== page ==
Spring Fes­ti­val travel rush be­gins

China Daily (Hong Kong) - - FRONT PAGE - By LUO WANG­SHU in Bei­jing and ZHENG CAIX­IONG in Guangzhou

The Spring Fes­ti­val travel rush started on Fri­day, ush­er­ing in the world’s largest an­nual hu­man mi­gra­tion.

Dur­ing the 40 day travel peak, 2.98 bil­lion trips are ex­pected to be made, sim­i­lar to last year’s num­ber, ac­cord­ing to the gov­ern­ment’s fore­cast.

The num­ber in­cludes 58.3 mil­lion trips by air, up by 10 per­cent com­pared with the same pe­riod last year.

On Fri­day, 8.55 mil­lion trips were made on rail­ways, 58 mil­lion by roads, 590,000 by wa­ter­ways and 1.3 mil­lion by air across the coun­try, ac­cord­ing to the Min­istry of Trans­port.

Mean­while, 1,672 flight de­par­tures and ar­rivals were sched­uled at Bei­jing Cap­i­tal In­ter­na­tional Air­port, up 4 per­cent year-on-year, the air­port author­ity said.

China’s flag car­rier Air China said it plans to add 1,894 flights dur­ing the rush, bring­ing the to­tal num­ber to 47,078 dur­ing the pe­riod.

New ser­vices are be­ing of­fered dur­ing this year’s spring rush to im­prove pas­sen­gers’ travel ex­pe­ri­ence.

Luo Yong, man­ag­ing di­rec­tor of Air China’s mar­ket­ing de­part­ment, said all pas­sen­gers who de­part from the United States and Europe and make trans­fers in Bei­jing to other Chi­nese des­ti­na­tions will be able to pick up their lug­gage when they reach their fi­nal des­ti­na­tion.

“Pre­vi­ously, they had to pick up their lug­gage in Bei­jing and carry it to go through cus­tom checks be­fore board­ing an­other do­mes­tic flight,” said Luo.

Mean­while, sev­eral large train sta­tions, such as Guangzhou and Chang­sha, are us­ing face recog­ni­tion tech­nol­ogy for the first time to speed up pas­sen­ger iden­tity ver­i­fi­ca­tion, which was done be­fore by train sta­tion staff mem­bers who checked train tick­ets and ID cards.

Now, pas­sen­gers at those sta­tions only need to stand in front of a cam­era for a few

sec­onds after putting their ID card and train ticket into a slot at a check­point. The face recog­ni­tion tech­nol­ogy will com­pare the photo it takes with that on the pas­sen­ger’s ID card.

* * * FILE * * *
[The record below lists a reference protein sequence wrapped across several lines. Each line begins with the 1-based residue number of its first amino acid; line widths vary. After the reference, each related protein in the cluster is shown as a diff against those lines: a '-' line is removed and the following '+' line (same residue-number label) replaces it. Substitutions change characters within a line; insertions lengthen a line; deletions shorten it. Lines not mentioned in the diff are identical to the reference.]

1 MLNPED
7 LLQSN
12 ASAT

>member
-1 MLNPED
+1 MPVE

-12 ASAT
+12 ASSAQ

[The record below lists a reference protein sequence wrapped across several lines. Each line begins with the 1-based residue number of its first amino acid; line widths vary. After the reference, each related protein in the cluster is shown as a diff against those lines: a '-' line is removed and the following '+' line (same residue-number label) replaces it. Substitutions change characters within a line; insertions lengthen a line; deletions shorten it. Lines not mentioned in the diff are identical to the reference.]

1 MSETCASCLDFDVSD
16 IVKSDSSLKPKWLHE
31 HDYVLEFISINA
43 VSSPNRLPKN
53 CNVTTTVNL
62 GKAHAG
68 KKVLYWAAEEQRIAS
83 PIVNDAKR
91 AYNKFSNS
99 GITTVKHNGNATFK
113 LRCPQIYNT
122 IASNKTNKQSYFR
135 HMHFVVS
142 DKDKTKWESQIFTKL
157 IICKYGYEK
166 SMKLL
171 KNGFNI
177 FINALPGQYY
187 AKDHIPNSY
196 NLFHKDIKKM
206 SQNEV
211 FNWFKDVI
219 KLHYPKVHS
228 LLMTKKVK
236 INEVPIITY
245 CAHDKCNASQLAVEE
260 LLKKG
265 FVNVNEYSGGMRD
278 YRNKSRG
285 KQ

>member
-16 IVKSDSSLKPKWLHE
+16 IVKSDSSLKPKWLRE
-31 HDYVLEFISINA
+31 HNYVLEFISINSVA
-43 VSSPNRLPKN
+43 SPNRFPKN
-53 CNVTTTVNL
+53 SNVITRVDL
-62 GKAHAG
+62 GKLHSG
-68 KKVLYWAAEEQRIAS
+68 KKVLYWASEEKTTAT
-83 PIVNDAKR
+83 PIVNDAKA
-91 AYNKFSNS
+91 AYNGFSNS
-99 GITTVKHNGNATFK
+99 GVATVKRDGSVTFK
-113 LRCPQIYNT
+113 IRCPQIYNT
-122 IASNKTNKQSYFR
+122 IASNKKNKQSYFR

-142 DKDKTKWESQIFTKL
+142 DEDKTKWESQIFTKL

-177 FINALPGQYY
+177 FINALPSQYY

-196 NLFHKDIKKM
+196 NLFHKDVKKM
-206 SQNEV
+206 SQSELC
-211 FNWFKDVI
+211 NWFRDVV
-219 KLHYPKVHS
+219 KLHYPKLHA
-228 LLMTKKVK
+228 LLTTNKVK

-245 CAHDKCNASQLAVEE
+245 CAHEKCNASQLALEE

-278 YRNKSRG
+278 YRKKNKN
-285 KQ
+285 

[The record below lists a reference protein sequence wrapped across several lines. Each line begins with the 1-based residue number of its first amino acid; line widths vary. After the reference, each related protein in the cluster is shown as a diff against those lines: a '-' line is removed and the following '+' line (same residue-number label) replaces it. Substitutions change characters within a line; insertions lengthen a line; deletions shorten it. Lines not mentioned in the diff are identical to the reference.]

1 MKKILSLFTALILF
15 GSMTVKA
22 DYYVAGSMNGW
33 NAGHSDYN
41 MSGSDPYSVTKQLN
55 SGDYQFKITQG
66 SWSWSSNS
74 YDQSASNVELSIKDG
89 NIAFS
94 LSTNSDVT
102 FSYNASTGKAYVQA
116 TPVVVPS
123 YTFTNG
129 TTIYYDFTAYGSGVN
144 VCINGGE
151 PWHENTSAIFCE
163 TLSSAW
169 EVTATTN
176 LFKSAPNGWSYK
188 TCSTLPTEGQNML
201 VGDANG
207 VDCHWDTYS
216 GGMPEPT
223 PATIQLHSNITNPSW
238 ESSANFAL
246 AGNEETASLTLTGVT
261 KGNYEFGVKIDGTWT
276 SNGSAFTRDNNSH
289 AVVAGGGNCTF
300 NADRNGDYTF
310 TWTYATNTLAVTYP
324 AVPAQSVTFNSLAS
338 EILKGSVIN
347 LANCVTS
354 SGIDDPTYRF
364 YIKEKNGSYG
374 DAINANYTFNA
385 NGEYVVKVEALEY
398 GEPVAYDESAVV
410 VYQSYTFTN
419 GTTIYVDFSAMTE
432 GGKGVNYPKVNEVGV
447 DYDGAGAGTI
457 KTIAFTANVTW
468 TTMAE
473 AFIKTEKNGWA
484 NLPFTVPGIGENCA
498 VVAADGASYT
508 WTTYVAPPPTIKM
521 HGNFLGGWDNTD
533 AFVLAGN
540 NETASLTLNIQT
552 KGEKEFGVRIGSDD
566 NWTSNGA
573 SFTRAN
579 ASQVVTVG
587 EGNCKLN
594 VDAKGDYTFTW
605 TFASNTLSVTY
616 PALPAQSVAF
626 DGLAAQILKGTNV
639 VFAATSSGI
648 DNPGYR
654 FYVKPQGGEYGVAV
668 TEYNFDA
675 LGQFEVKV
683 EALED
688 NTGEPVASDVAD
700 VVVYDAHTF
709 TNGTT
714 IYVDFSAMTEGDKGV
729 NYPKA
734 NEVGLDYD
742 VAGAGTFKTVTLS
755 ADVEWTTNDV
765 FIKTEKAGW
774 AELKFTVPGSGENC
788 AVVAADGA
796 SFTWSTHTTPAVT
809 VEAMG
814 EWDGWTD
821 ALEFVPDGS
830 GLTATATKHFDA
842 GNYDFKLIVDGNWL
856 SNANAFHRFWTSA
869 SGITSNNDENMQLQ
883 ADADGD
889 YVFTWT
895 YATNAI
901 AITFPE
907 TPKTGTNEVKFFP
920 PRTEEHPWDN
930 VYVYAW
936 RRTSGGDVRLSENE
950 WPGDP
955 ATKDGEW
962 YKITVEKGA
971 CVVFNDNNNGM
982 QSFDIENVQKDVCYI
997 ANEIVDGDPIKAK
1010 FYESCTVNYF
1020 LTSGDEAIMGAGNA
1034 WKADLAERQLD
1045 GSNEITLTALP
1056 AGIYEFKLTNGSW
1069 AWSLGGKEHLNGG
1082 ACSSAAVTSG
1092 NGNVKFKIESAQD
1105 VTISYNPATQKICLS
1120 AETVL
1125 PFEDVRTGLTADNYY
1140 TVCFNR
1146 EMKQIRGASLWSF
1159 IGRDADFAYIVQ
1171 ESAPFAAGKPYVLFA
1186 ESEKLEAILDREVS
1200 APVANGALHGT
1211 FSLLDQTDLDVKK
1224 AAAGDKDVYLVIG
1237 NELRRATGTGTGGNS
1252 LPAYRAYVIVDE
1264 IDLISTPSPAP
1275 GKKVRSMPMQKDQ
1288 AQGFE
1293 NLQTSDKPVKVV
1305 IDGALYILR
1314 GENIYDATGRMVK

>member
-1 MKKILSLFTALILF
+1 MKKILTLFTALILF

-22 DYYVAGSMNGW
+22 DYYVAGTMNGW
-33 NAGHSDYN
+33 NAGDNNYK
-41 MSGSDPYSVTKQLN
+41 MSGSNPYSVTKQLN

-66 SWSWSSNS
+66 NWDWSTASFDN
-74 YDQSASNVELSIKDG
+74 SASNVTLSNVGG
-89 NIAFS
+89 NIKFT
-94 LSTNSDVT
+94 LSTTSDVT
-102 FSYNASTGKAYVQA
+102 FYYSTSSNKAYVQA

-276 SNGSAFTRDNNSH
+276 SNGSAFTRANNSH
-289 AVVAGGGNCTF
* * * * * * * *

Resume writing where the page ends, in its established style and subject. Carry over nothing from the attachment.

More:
Zhou Cheng­pei, who ex­pe­ri­enced the tech­nol­ogy at Guangzhou South Rail­way Sta­tion be­fore board­ing a train to Guilin in the Guangxi Zhuang au­ton­o­mous re­gion, de­scribed the process as “con­ve­nient, fast and cool”.

In ad­di­tion, the Guang­dong Provin­cial Trans­porta­tion Author­ity col­lab­o­rated with Chi­nese in­ter­net gi­ant Ten­cent to es­tab­lish a big data anal­y­sis and fore­cast­ing plat­form, which is ex­pected to im­prove the author­ity’s abil­ity to or­ga­nize and co­or­di­nate emer­gency re­sponses.

In Ji­nan, cap­i­tal of Shan­dong prov­ince, three ro­bots are pre­pared to an­swer ques­tions about train-rid­ing rules and sta­tion ac­tiv­i­ties at Ji­nan West Rail­way Sta­tion.

“They can an­swer ques­tions such as how to buy train tick­ets and how to change the travel date, and help those look­ing for restau­rants or park­ing lots nearby,” said Li Yang, an em­ployee at the train sta­tion.

The ro­bots, in­stalled last month, can also en­ter­tain pas­sen­gers. “They dance or wave their hands as re­quested. They have brought much fun to pas­sen­gers,” he said.

The Bei­jing Rail­way Bureau has also opened an on­line or­der­ing ser­vice for some of the trains it op­er­ates. With a new mo­bile phone app, pas­sen­gers can or­der dishes, make pay­ments and wait in their seats for stew­ards to de­liver their food.

Shen Peilan, who will take a train from Bei­jing to Shang­hai, said she will try the new ser­vice. “I usu­ally travel alone and no one can watch over my lug­gage when I go to the din­ing car. That is why I usu­ally skip a meal on the train. But I will try the on­line or­der­ing this time,” she said.


A mother and her baby girl are ready to board a train at Bei­jing West Rail­way Sta­tion on Fri­day.

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